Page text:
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"Go," says Carla. "I trust you." Uh-oh. Warning flags. You know the rule: Never trust a woman when she says she trusts you.

But I'm being straight with her here. I want to learn the quebradita, the Mexican break dance that, from what I've seen, is a better workout than a couple of hours at your fanciest gym. Somebody told me the other day that down at the southern end of Chula Vista there's a, like, lobster place where they also have dancing, traditional Mexican stuff. So I suggested, all cards on the table, that we go down, right? Together, tonight, to dance.

"Bedford! I'm still limping from the damned broken leg.... Hello? Anybody there?"

But...then she says to go.

So here I am, around 11:00 p.m., outside this cream-colored stucco place surrounded by palms and banana-type trees. The sign says, "Baja Lobster. Dancing Nightly." Inside's plush, red leather, long bar. Looks good, except nobody's dancing. Guy sings onstage, not too well. Karaoke. In Spanish. "Come back Friday, or Saturday," says the guy behind the bar, Herman. But when I explain I want to learn the quebradita, he says, "Try the Marisol, on Main. They have girls can teach you there."

Ho-kay. Need time to think. Back outside, I spot this cone-shaped, grass-roofed place on the corner. Looks brand-new. Very Baja. Irony is, going in, two glass doors swish open automatically, and there you are -- outside. A half-circle of tables, with a half-circle black marble counter and half a dozen cool stools, a single pipe curved up to hold a footrest and the padded seat. Also way-cool, a mural of the Baja desert on the back wall, with buzzards, cattle skulls, saguaros, and the words "Baja Taco Shack" daubed in, plus, above your head, a Baja 1000 VW maxing out on its shocks and a half-moon ceiling painted with more buzzards, cruising the air currents this time, along with gulls and pelicans. But coolest of all is the feeling of being inside a massive palapa...

"Señor? Sir. You have to order at the counter."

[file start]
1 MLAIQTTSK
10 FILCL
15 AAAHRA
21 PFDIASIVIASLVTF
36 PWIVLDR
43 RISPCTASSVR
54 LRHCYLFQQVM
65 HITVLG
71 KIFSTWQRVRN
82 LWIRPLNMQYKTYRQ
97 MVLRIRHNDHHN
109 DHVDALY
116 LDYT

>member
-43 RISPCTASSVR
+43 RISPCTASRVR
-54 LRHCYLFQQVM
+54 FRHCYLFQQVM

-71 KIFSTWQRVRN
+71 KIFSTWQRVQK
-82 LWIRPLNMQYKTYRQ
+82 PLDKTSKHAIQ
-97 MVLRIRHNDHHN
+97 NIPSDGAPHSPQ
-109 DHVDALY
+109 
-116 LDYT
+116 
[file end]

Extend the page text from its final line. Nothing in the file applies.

Uh, oh, right. This is an über-cool gal named -- Lord! -- Carla. She walks me back to the cashier's counter at the entrance. They have a list of tacos posted above.

It's fairly basic, but good prices. Mostly from $1.50 to $3.00. Carne asada (beef), al pastor (pork), or tripa (tripe) are all $1.50. Then they have mulitas -- little mules. Carla here says mulitas are two crispy corn tortillas with meat, cheese, and guaca. If it's done right, the bubbling cheese cements the tortillas together.

Then again, I could get a crispy taco dorado deshebrada, with its shredded beef, $1.50, or a taco "à la New York" (with unsliced carne asada, says Carla), $3.00.

But now a couple of people are waiting behind me, so I just go for whatever tickles my fancy: an al pastor, 'cause I know I like that, and lessee, a taco dorado de papa, 'cause a crispy taco with potato sounds good, and, uh, okay, elote asado ($2.00). I embarrass myself by having to have Carla remind me that elote is grilled corn on the cob with butter. "You've lived how long now in this border town?" I mumble to myself.

I go sit at the counter on one of those cool stools, while Tony the manager brings out the food, plus two salsas, limes, spiced carrots, and red onions. The potato taco I could wolf a dozen of. It has a creamy, cilantroish sauce with the potato. Tony says he sells more of these than anything. The pork is beautiful in the al pastor, and the corn comes with its husk still attached, so you can hold it while you eat. I grab a bottle of Sangría, a nonalcoholic but winey-tasting drink in a winey-looking bottle ($1.50). I ask Tony which is the best salsa to put on the corn. "Neither," he says, and brings me a bottle of Tapatía hot sauce. "This is what you want." And the man's right. Just a little gives the corn the kick it needs to make it, well, Mexican.

Now, of course, I have time to look at the list without pressure. Here's what I regret not picking. (Sigh.) For starters, the Combinación Baja, a three-taco combo (carne asada, tripe, and pork) plus a chile pasilla con queso, smoky Oaxacan pasilla chile stuffed with cheese and grilled, all for $5.50. Then the mulita. And last, taco de lengua, today's (Wednesday) special, just because I'd like to someday learn to enjoy tongue without picturing it in its old job.

It turns out that Baja Tacos is only around three months old. That VW in the mural belongs to Marcos, the owner. (He and his family run both this restaurant and the Baja Lobster dance outfit next door.) "He wanted to make this look like a real Baja place," Tony says, "so he brought an artist up from Mexicali and had him paint a Baja Mil scene -- with Marco's car in it. He competes."

Man, I'm reluctant to leave. I'd party here, even though there's no grog. It's hip, it's Baja, it's -- hey -- Baja-hip.

But now -- drum roll, please -- el momento de verdad. This quebradita thing. Should I go down to Marisol on Main for lessons? I can still hear Carla's voice: "Go. I trust you." Right, until I come back with my teacher's scent all over me. That's how it'd be with the quebradita.

Oh God. Decisions, decisions.